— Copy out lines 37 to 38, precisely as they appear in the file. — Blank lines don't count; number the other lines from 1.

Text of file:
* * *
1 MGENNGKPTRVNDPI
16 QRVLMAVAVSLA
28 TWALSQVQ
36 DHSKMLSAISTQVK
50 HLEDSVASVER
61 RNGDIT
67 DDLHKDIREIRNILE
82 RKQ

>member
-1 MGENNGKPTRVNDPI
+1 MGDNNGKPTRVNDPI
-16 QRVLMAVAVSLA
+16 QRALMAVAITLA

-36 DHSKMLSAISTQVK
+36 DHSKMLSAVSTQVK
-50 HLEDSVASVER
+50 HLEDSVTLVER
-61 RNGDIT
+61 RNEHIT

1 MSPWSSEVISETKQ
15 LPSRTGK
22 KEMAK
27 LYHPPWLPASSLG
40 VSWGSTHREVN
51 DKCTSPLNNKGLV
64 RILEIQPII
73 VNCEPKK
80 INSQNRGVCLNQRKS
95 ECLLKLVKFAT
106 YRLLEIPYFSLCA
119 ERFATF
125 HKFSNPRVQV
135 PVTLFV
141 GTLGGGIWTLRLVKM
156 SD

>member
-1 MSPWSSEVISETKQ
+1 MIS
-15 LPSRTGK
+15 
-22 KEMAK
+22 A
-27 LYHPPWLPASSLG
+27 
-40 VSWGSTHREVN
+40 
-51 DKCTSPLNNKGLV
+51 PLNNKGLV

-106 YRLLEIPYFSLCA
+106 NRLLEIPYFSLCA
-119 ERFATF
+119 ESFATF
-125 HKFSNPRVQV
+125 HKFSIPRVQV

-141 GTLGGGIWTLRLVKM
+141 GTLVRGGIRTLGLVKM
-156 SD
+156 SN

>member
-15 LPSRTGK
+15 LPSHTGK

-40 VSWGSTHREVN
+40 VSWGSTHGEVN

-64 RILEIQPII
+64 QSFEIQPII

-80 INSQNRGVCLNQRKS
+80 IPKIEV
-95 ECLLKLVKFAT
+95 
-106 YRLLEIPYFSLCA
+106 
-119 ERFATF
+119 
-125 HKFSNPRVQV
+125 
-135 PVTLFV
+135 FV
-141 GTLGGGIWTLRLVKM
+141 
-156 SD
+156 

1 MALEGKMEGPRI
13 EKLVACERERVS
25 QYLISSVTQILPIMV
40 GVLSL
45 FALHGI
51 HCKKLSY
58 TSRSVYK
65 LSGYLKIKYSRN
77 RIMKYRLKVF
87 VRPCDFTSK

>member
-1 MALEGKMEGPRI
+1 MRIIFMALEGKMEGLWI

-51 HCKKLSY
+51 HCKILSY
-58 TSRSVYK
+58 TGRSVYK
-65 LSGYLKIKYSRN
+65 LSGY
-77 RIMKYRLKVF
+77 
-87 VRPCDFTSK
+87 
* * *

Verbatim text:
-1 MSPWSSEVISETKQ
+1 MIS